Saturday, March 13, 2010
There are certain relationships that seem so perfect, so meant-to-be right, so love-at-first-sight, that you almost can’t believe it’s really happening to you. Everything just seems to fall right into place, and you walk around in a happy glow, so thrilled that life has given you such a winning hand.
Well, as they say, if it looks too good to be true, it probably is. You may remember my lovely new apartment, the one I just moved into on Feb. 1, the one where I was finally feeling settled after nearly two years of shuttling from one spot to another. It had seemed so serendipitous, the way we found each other — it was enough to make me believe in fate, or the universe looking out for me, or something.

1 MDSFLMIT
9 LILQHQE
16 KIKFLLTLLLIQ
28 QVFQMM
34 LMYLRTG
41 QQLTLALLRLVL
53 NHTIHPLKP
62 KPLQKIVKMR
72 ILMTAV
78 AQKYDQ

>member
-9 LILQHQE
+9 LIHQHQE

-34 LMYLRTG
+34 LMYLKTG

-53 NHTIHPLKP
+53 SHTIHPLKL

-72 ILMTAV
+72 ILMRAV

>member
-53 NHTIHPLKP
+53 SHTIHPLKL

I’d loved the industrial feel of the apartment, with its lofty ceilings and huge metal-framed windows — it clearly had started life as a manufacturing space. The owners had taken care to create 54 quite nice apartments, with good kitchens and big bathrooms and great layouts. Unfortunately, in all the to-do of converting the building into rental apartments, no one seems to have taken a moment to officially convert the building from commercial to residential. And somehow, after years of tenants and leases and amenities and staff (and years of annual inspections by the Fire Department), the city apparently never noticed this minor detail, until this past Tuesday, when the Department of Buildings somehow got prompted to take a look at the situation, with the result that the building was shut down on the spot, and I and the rest of the tenants were given a couple hours to pack up some necessities and find a place to stay.